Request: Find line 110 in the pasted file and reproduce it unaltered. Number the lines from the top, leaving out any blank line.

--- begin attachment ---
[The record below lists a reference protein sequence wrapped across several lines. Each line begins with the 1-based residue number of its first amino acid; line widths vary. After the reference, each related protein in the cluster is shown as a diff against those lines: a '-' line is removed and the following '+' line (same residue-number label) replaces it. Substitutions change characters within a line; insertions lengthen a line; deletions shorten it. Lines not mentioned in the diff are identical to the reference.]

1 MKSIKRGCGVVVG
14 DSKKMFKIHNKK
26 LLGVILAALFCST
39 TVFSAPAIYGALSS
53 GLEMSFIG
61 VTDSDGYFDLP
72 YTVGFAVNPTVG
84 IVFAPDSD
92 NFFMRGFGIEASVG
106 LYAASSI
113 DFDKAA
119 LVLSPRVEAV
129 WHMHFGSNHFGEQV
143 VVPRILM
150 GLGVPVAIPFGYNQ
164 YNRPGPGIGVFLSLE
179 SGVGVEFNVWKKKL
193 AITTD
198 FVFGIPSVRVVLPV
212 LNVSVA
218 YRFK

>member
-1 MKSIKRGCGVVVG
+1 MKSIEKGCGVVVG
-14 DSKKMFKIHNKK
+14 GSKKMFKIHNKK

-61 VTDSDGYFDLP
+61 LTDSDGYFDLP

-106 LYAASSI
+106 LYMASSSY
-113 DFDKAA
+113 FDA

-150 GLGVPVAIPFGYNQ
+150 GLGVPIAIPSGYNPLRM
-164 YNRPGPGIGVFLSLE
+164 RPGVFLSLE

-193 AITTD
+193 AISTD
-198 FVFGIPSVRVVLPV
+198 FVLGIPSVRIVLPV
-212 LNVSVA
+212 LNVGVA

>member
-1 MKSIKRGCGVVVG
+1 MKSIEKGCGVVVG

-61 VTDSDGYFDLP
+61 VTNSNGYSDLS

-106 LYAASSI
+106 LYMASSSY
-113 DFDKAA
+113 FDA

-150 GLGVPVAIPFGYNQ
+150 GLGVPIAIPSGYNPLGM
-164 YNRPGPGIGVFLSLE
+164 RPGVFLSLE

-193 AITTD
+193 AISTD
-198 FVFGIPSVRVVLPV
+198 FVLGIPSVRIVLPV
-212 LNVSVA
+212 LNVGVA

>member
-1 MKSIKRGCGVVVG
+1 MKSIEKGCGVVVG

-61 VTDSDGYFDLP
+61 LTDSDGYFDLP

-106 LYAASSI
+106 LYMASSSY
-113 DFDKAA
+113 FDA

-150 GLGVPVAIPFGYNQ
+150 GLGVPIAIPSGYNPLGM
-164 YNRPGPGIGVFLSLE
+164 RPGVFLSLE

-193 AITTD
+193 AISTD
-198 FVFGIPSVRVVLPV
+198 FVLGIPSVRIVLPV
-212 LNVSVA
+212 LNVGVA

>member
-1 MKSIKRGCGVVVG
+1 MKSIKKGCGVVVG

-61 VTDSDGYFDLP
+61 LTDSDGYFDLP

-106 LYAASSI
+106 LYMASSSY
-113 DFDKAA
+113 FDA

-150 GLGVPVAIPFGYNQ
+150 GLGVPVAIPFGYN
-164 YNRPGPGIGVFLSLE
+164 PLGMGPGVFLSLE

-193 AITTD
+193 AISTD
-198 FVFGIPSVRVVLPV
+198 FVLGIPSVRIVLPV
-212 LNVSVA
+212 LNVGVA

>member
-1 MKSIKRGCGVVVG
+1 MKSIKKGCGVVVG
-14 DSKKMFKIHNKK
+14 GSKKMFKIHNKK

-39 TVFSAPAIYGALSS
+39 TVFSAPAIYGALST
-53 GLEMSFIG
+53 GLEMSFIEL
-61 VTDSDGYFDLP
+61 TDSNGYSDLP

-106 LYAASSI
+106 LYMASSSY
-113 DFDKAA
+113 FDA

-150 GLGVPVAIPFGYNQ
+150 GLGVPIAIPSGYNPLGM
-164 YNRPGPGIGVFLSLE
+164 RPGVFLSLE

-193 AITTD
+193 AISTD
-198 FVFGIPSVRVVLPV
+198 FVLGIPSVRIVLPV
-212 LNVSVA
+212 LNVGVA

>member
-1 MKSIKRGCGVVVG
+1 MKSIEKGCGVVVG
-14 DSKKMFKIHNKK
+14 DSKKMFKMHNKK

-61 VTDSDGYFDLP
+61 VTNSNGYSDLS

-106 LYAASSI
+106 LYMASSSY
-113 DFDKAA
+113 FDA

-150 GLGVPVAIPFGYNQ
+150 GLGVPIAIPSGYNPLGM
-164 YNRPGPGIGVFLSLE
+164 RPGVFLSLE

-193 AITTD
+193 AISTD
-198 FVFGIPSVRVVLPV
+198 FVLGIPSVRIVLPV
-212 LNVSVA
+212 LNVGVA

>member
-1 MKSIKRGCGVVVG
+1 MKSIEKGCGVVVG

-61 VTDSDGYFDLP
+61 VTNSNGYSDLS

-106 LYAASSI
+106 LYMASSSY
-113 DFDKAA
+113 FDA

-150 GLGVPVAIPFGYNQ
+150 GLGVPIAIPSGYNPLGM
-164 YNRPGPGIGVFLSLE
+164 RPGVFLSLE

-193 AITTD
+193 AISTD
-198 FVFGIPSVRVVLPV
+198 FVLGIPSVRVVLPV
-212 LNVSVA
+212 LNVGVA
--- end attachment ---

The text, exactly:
-61 VTDSDGYFDLP